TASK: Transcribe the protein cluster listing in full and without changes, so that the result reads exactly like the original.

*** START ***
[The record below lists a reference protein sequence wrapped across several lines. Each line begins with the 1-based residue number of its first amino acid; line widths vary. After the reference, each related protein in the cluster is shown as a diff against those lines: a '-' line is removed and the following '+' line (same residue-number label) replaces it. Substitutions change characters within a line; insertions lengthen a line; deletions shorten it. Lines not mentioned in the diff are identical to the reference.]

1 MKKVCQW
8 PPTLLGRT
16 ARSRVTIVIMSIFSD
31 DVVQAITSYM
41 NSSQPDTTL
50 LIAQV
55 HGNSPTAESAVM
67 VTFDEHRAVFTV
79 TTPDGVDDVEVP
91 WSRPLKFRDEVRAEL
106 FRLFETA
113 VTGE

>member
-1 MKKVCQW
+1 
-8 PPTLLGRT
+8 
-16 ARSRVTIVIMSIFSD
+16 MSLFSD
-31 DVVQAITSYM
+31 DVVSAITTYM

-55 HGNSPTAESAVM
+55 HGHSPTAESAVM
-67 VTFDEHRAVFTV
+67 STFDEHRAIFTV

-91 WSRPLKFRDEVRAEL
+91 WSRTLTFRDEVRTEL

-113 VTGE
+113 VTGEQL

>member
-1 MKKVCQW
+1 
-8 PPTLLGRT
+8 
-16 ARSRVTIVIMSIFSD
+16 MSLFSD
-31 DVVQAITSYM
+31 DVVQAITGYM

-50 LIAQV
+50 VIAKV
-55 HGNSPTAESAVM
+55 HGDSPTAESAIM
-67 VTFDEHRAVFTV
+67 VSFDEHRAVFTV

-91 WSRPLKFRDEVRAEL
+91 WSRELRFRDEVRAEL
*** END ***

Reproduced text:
[The record below lists a reference protein sequence wrapped across several lines. Each line begins with the 1-based residue number of its first amino acid; line widths vary. After the reference, each related protein in the cluster is shown as a diff against those lines: a '-' line is removed and the following '+' line (same residue-number label) replaces it. Substitutions change characters within a line; insertions lengthen a line; deletions shorten it. Lines not mentioned in the diff are identical to the reference.]

1 MKKVCQW
8 PPTLLGRT
16 ARSRVTIVIMSIFSD
31 DVVQAITSYM
41 NSSQPDTTL
50 LIAQV
55 HGNSPTAESAVM
67 VTFDEHRAVFTV
79 TTPDGVDDVEVP
91 WSRPLKFRDEVRAEL
106 FRLFETA
113 VTGE

>member
-1 MKKVCQW
+1 
-8 PPTLLGRT
+8 
-16 ARSRVTIVIMSIFSD
+16 MSLFSD
-31 DVVQAITSYM
+31 DVVSAITTYM

-55 HGNSPTAESAVM
+55 HGHSPTAESAVM
-67 VTFDEHRAVFTV
+67 STFDEHRAIFTV

-91 WSRPLKFRDEVRAEL
+91 WSRTLTFRDEVRTEL

-113 VTGE
+113 VTGEQL

>member
-1 MKKVCQW
+1 
-8 PPTLLGRT
+8 
-16 ARSRVTIVIMSIFSD
+16 MSLFSD
-31 DVVQAITSYM
+31 DVVQAITGYM

-50 LIAQV
+50 VIAKV
-55 HGNSPTAESAVM
+55 HGDSPTAESAIM
-67 VTFDEHRAVFTV
+67 VSFDEHRAVFTV

-91 WSRPLKFRDEVRAEL
+91 WSRELRFRDEVRAEL